ELECTRIC VEHICLES Electric vehicle market sales to fall to 24 million in 2020
The latest forecasts from IDTechEx say that the total sales for 2020 in the electric vehicles market across land, sea, and air will drop to 24 million because of the impact of COVID-19, representing a 19 % year-on-year decline.
The Electric Vehicles (EVs) market across land, sea, and air will only achieve 24 million unit sales this year, representing a 19 % year-on-year decline due to the impact of the ongoing COVID-19 pandemic. This is despite ‘Big Four’ firm Deloitte adjusting up its 2030 EV market forecasting by 10 million in July of this year.
Urbanized vehicles such as electric cars and two-wheelers currently have the highest unit volume, battery demand, and motor demand. However, they’re also bearing the brunt of the pandemic’s impact as consumer-driven markets continue to suffer heavily.
Huge demand from two-wheelers
In fact, it is two-wheelers that are making up the majority of this demand. The volume of the electric two-wheeler market represents just over 90 % of the 24 million sales, with most of this volume coming from China.
Although this may seem surprising to some, consumer purchasing power has surged in China in recent years, and electric two-wheelers were the vehicle of choice for urban mobility: The market peaked at 30 million sales in 2016 following 20 years of growth, falling to 26 million in 2019.
Despite accounting for this huge figure of unit sales today, Li-ion battery demand from two-wheelers only makes up 11 % of the market due to the very small battery sizes in these two-wheeler vehicles in addition to the dominance of lead-acid batteries in the Asian micro-mobility market. This is quite the contrast to electric cars which, despite only making up 7 % of EV unit sales, account for 70 % of the battery demand.
The impact on BEVs and PHEVs
The question that everyone wants an answer to is how Battery Electric Vehicles (BEVs) and Plug-in Hybrid Electric Vehicles (PHEVs) been impacted in 2020. After all, the consumer electric cars market is expected to grow substantially throughout this decade, with commentators’ latest estimates being that there will be 245 electric four-wheelers on the road by this time.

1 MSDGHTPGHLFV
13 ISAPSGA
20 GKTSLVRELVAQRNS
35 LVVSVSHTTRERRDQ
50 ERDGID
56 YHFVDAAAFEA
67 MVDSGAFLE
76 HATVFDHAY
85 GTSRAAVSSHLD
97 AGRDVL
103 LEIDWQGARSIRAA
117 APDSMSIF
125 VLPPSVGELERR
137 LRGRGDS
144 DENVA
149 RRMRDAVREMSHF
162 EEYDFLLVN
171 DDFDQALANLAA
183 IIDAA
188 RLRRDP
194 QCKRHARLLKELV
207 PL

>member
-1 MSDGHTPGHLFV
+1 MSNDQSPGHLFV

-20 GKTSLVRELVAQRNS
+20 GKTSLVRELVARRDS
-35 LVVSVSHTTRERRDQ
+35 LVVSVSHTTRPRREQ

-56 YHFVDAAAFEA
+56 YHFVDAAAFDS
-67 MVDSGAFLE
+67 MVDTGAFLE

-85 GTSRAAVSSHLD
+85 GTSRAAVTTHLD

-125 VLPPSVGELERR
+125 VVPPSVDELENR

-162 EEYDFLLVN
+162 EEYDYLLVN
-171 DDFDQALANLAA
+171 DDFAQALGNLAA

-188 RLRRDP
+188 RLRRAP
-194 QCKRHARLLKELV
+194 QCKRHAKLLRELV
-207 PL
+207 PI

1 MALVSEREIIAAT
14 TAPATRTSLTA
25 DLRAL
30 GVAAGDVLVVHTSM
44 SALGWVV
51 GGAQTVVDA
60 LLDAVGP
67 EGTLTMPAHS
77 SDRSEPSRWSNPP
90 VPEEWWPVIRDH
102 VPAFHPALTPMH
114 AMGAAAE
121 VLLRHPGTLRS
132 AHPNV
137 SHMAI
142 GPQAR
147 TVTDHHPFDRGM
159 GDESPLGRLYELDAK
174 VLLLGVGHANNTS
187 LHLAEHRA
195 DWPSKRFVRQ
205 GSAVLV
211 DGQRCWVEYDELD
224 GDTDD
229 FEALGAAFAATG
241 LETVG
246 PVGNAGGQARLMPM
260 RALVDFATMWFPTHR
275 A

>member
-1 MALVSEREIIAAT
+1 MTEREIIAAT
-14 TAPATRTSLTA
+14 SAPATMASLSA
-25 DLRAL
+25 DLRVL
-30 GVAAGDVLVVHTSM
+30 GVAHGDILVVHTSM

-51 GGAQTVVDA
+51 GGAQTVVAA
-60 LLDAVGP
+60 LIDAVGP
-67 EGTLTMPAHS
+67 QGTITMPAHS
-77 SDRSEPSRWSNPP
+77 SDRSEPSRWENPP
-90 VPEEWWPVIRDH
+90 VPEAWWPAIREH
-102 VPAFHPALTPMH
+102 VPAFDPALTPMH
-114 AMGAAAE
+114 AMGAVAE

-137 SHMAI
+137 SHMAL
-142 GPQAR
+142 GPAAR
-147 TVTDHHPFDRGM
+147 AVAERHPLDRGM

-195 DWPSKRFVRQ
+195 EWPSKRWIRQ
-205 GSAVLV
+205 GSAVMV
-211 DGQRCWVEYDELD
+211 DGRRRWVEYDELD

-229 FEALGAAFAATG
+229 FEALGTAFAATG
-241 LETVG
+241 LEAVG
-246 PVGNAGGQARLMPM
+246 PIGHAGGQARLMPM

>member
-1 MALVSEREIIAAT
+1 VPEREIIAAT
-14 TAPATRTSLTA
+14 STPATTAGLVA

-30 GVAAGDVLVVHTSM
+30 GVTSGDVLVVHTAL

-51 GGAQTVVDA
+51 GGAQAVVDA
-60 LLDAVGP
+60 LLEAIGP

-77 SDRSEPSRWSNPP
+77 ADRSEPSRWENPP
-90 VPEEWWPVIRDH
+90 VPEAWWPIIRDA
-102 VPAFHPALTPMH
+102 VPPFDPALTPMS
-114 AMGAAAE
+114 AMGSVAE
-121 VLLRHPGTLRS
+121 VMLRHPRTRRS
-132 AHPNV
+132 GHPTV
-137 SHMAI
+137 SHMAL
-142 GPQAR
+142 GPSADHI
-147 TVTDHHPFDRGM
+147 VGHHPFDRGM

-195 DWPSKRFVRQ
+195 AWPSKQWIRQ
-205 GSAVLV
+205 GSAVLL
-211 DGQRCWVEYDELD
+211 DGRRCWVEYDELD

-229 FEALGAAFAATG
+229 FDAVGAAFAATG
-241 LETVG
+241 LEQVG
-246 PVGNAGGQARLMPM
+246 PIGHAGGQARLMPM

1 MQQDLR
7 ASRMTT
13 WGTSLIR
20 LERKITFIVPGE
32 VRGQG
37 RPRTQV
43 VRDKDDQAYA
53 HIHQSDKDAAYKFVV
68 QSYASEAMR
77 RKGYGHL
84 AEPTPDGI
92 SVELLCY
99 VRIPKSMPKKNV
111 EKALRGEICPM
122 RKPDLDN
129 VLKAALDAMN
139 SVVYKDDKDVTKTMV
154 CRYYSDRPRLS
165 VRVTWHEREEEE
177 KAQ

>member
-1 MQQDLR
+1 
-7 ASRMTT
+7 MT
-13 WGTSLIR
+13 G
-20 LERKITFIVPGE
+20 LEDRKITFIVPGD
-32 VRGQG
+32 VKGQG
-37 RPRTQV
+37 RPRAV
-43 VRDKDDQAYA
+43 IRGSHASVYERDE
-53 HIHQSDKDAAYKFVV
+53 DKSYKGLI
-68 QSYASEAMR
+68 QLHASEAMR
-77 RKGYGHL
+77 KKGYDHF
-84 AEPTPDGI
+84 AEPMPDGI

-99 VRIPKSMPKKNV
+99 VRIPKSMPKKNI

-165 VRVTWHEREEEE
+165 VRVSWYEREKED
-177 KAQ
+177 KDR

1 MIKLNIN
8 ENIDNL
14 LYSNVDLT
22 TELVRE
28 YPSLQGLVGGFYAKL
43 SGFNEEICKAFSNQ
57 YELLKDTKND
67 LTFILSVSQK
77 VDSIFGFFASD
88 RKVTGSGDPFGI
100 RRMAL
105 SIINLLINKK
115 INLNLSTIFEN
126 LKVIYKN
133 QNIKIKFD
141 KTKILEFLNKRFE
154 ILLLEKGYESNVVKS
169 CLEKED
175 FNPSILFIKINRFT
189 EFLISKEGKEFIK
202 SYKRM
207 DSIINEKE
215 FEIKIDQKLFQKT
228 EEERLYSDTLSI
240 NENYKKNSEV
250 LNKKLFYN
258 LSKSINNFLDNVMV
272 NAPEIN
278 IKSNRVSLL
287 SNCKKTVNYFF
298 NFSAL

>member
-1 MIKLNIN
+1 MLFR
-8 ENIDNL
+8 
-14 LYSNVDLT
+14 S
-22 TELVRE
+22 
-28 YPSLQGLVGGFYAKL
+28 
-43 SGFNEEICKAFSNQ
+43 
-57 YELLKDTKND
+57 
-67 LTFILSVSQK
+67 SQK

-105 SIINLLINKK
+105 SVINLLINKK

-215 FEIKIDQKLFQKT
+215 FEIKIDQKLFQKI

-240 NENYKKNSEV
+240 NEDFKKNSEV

Logic would suggest that the ongoing COVID-19 pandemic and a looming global recession will increase consumer price sensitivity, meaning fewer people will be inclined to make a purchase as large and somewhat non-essential as an electric car.
However, a backlog of orders for popular models such as the Tesla Model 3 - the world’s most popular EV - and less price sensitivity from today’s electric car demographic (overwhelmingly wealthy, professional, middle-class individuals), along with government-backed incentives such as tax relief, has meant that sales have shown an element of resiliency in Europe and the United States. During the height of national lockdowns, the needle barely moved.
The report says that there is much uncertainty around whether this position is sustainable, though. With the constant threat of a ‘second wave’ and further disruptions caused by new lockdowns, we can only wait and see what happens over the next few months and well into next year.